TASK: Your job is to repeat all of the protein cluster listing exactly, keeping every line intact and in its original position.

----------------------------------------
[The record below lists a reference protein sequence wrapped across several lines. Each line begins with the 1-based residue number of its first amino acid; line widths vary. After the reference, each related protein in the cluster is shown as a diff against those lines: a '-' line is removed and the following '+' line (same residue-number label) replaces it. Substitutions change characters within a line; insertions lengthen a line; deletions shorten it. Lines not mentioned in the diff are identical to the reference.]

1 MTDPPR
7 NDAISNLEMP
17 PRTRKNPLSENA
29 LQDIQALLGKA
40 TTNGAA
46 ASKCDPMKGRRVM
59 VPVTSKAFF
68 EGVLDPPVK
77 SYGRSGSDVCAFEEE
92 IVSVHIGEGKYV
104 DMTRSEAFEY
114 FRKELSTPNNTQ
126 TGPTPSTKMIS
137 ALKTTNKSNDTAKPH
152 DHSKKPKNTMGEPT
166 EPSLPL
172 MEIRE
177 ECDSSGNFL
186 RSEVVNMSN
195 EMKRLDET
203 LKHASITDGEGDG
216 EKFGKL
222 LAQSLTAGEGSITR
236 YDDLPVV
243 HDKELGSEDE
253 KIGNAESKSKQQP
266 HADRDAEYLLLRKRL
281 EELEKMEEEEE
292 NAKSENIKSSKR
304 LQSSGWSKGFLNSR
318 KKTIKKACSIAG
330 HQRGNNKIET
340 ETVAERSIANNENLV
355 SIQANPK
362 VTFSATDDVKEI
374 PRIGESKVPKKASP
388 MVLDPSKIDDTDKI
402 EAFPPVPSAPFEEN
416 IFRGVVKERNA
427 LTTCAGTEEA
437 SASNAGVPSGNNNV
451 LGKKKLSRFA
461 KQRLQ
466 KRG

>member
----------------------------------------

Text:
[The record below lists a reference protein sequence wrapped across several lines. Each line begins with the 1-based residue number of its first amino acid; line widths vary. After the reference, each related protein in the cluster is shown as a diff against those lines: a '-' line is removed and the following '+' line (same residue-number label) replaces it. Substitutions change characters within a line; insertions lengthen a line; deletions shorten it. Lines not mentioned in the diff are identical to the reference.]

1 MTDPPR
7 NDAISNLEMP
17 PRTRKNPLSENA
29 LQDIQALLGKA
40 TTNGAA
46 ASKCDPMKGRRVM
59 VPVTSKAFF
68 EGVLDPPVK
77 SYGRSGSDVCAFEEE
92 IVSVHIGEGKYV
104 DMTRSEAFEY
114 FRKELSTPNNTQ
126 TGPTPSTKMIS
137 ALKTTNKSNDTAKPH
152 DHSKKPKNTMGEPT
166 EPSLPL
172 MEIRE
177 ECDSSGNFL
186 RSEVVNMSN
195 EMKRLDET
203 LKHASITDGEGDG
216 EKFGKL
222 LAQSLTAGEGSITR
236 YDDLPVV
243 HDKELGSEDE
253 KIGNAESKSKQQP
266 HADRDAEYLLLRKRL
281 EELEKMEEEEE
292 NAKSENIKSSKR
304 LQSSGWSKGFLNSR
318 KKTIKKACSIAG
330 HQRGNNKIET
340 ETVAERSIANNENLV
355 SIQANPK
362 VTFSATDDVKEI
374 PRIGESKVPKKASP
388 MVLDPSKIDDTDKI
402 EAFPPVPSAPFEEN
416 IFRGVVKERNA
427 LTTCAGTEEA
437 SASNAGVPSGNNNV
451 LGKKKLSRFA
461 KQRLQ
466 KRG

>member